‘Gutenberg! The Musical!’ Broadway Review: Josh Gad and Andrew Rannells Get Stuck in a Printing-Press Mess

No, the life of German inventor Johannes Gutenberg is not a good idea for a musical

Andrew Rannells and Josh Gad in Gutenberg Broadway Matthew Murphy
Andrew Rannells and Josh Gad in "Gutenberg! The Musical!" (Credit: Matthew Murphy)

There is a legendary anecdote, perhaps apocryphal but probably not, that after a performance of “The Addams Family” on Broadway, Elaine Stritch visited Nathan Lane backstage and told the star, “They’re not paying you enough.”

That goes double for the musical “Gutenberg!,” which opened Thursday at the James Earl Jones Theatre. It manages to waste the talent of not one but two very talented performers.

Josh Gad and Andrew Rannells bring a great Oscar-and-Felix chemistry to the stage. They also work tirelessly and exert their considerable charm, but in the end, they’re asking us to be entertained by a two-hander staging of an absolutely dreadful musical. Yes, the songs and the book for this parody of a musical within a musical that is “Gutenberg!” are witless and relentlessly repetitive, which is to be expected from the team of Scott Brown and Anthony King, who gave us one of the worst Broadway musicals of this century, “Beetlejuice.” That show now has a companion piece in the Netherland.

Nathan Lane signed on to “The Addams Family” when the show was in development. Gad and Rannells don’t have that excuse. “Gutenberg!” opened Off Broadway in 2006, so what is now being put on Broadway is technically a revival, although Brown and King have clearly updated the material. Today, “Gutenberg!” is best known for launching the career of director Alex Timbers, whose usual inventiveness — lots of big special effects are delivered with little more than a string of dental floss — runs out of steam (lots of steam on stage) even before Gad and Rannells do.

Is there a more unlikely subject for a stage musical than the life of the man who invented the printing press in the 15th century? That’s part of the joke, but unsurprisingly, the joke never lands. The story of Johannes Gutenberg remains resistant to song and dance.

Rannells makes a fetching wench who stomps grapes (Gutenberg started as a winemaker) and Gad is divine as both an evil monk and an antisemitic little girl. But after being introduced, none of the many characters gain comic ground, nor do they add to a story that is simply incomprehensible. The story is meant to be ridiculous, which is quite another thing.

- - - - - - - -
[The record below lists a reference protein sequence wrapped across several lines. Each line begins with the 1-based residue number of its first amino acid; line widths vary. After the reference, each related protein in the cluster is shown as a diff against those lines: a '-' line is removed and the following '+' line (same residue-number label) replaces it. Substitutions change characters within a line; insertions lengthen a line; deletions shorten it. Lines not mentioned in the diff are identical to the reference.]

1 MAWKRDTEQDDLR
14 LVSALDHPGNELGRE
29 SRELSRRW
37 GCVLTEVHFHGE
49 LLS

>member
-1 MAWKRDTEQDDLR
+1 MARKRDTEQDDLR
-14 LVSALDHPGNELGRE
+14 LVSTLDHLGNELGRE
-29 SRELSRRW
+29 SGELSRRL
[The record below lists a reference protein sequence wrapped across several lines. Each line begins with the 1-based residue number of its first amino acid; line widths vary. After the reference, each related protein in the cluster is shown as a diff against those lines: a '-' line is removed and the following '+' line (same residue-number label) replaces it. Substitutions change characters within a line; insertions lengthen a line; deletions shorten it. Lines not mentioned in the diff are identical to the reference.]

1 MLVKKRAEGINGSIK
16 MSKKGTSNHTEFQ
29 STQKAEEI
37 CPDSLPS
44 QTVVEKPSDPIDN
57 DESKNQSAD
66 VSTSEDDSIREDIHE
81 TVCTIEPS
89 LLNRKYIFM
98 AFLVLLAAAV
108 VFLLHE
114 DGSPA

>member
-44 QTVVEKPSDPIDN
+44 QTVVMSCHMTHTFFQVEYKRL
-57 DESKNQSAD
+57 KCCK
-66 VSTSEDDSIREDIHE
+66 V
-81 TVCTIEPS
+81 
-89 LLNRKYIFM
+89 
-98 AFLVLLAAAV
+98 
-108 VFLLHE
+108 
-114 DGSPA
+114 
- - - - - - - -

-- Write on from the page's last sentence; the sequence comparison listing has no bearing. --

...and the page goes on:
Somewhat more successful than the narrative of the musical within this musical are the alter-ego characters of Bud and Doug that Gad and Rannells play, respectively. Bud and Doug are the untalented songwriters who have gone into deep debt to stage this awful show, supposedly for one night only. During one of their talks to the audience, Bud and Doug mention another idea they had for a musical, but rejected. It involves ripping off the plots of every novel written by Stephen King. Now, that might be a musical worth sitting through. “Gutenberg!” is not.

Downright funny is the ad lib moment in the preview performance I attended where a latecomer, trying very awkwardly to get to her seat in the middle of Row C, inspired a long riff about theater etiquette from Gad and Rannells. If the woman wasn’t a plant, she should be. It was one of the few memorable moments in “Gutenberg!”

In the end, the big joke of this show is Broadway itself, and those theatergoers who loved “Spamalot” and “Something Rotten!” will probably go for “Gutenberg!,” which is those two shows on a budget — until Scott Pask’s junk-shop set kind of explodes at the end.

The one thing Brown and King don’t try to copy/emulate/ridicule is the trend toward shorter and shorter shows on Broadway. It’s not unusual for current plays there to last only 90 minutes (see “Jaja’s African Hair Braiding”). If ever there was a musical that should clock in at well under 90 minutes, it is “Gutenberg!,” which somehow manages to run slightly over two hours with intermission.


Leave a Reply

Your email address will not be published. Required fields are marked *

This site uses Akismet to reduce spam. Learn how your comment data is processed.